More than fifteen thousand Arrowmen – Scouting’s best – converge on the campus of Michigan State University in East Lansing starting today to take part in the largest Scouting event in the United States other than the National Jamboree. The National Order of the Arrow Conference, or NOAC, gives these young men the opportunity to participate in a wide range of leadership enhancing, life-skill development and fun activities while living on a college campus for a week.
Scouts travel and live with those from their home lodge but will meet and participate with others from around the country in a wide variety of activities intended to not only help them be better lodge and chapter officers and leaders but to be of service to their troops and others in Scouting. Training sessions include subjects like high adventure, camping, ceremonies, American Indian activities and supporting their local units. Historical exhibits give attendees a glimpse of Scouting’s origins and the opportunity to see items such as memorabilia from the first hundred years of the OA. There’s plenty of fun, too, with sports and competitions that challenge Scouts physically and mentally, and nightly arena shows that feature keynote speeches and entertainment in a once-in-a-lifetime setting.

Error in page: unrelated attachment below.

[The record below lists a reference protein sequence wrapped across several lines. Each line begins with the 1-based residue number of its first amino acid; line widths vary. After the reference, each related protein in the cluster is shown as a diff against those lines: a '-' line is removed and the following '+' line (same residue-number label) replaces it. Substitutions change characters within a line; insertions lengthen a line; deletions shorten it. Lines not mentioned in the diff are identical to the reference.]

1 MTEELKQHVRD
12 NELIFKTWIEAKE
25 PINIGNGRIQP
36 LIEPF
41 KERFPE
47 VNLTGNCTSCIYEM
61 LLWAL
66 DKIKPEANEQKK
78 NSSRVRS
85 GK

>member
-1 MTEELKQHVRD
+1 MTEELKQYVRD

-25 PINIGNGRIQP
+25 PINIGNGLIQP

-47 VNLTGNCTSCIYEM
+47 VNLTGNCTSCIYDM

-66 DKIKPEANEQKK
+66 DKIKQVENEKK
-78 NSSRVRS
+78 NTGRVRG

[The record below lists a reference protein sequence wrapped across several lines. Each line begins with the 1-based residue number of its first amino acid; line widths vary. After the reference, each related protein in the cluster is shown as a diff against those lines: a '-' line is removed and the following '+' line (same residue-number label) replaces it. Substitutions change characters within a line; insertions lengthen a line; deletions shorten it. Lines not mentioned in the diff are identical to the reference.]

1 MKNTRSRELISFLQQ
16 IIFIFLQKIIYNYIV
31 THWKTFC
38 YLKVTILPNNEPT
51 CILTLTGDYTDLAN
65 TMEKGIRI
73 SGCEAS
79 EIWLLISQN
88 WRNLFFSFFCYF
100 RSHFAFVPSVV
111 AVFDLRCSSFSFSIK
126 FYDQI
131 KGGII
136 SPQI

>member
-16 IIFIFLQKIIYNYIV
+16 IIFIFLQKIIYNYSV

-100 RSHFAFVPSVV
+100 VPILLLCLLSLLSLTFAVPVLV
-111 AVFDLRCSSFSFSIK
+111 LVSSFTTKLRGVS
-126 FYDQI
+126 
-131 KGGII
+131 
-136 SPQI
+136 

Special activities to celebrate the centennial include legacy displays by each lodge, giving a comprehensive look at the OA as it grew and developed across the country. A centennial fire will serve as the centerpiece of the rededication effort that’s been ongoing since the last NOAC. Each lodge participates by contributing wood for the fire. There’s a centennial gala which looks ahead to the next hundred years and challenges invited guests to start thinking of ways to make it happen.
A popular feature of the conference is the NOAC Experience Tent. Here, more than three dozen organizations, vendors and activities will be available for Scouts and staff to check out. Scouting organizations such as the National Eagle Scout Association, high adventure bases and local council programs are joined by groups such as the American Indian Scouting Association and the International Fellowship of Scouting Rotarians. Part of the Experience is the BSA’s official amateur radio station, K2BSA. Scouts will have a chance to speak via shortwave radio to hams across the country and around the world. I’ll be part of the K2BSA operation, which is being coordinated by the MSU Amateur Radio Club, one of the oldest in the country (and one of the reasons I attended MSU).
Possibly one of the most valuable fringe benefits of attending NOAC is that Scouts will get to know what living and dining on a major college campus is all about. They’ll attend events inside and out in venues ranging from college classrooms to Breslin Arena and Spartan Stadium, homes to MSU’s top-ranked basketball and football teams. It’s a great way for them to get a preview of college life and another way that Scouting helps them be prepared for what lies ahead.
If you can’t be there, you can participate virtually through web updates at noac2015.org and by web streaming via NOAC TV. Staff videographers will be providing coverage which will include a nightly newscast and coverage of many conference events. There’s even an app for that – the conference has its own iOS and Android apps, so participants can keep track of their schedules and get updated conference information.
NOAC 2015 – 100 years, looking back and planning for the future.
Photo by Eagle Scout Kevin Montano / kmontanophotography.com